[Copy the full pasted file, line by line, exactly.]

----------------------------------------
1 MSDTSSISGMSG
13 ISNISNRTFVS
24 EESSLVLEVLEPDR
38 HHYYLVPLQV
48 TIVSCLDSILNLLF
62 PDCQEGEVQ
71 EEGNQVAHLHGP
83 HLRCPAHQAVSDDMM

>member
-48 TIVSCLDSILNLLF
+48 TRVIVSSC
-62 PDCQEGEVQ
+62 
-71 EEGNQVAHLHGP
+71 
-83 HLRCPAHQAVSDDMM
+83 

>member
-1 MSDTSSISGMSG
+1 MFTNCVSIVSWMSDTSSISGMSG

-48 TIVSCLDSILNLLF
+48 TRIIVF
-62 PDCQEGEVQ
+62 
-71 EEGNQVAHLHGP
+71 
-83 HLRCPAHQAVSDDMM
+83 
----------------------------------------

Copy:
1 MSDTSSISGMSG
13 ISNISNRTFVS
24 EESSLVLEVLEPDR
38 HHYYLVPLQV
48 TIVSCLDSILNLLF
62 PDCQEGEVQ
71 EEGNQVAHLHGP
83 HLRCPAHQAVSDDMM

>member
-48 TIVSCLDSILNLLF
+48 TRVIVSSC
-62 PDCQEGEVQ
+62 
-71 EEGNQVAHLHGP
+71 
-83 HLRCPAHQAVSDDMM
+83 

>member
-1 MSDTSSISGMSG
+1 MFTNCVSIVSWMSDTSSISGMSG

-48 TIVSCLDSILNLLF
+48 TRIIVF
-62 PDCQEGEVQ
+62 
-71 EEGNQVAHLHGP
+71 
-83 HLRCPAHQAVSDDMM
+83 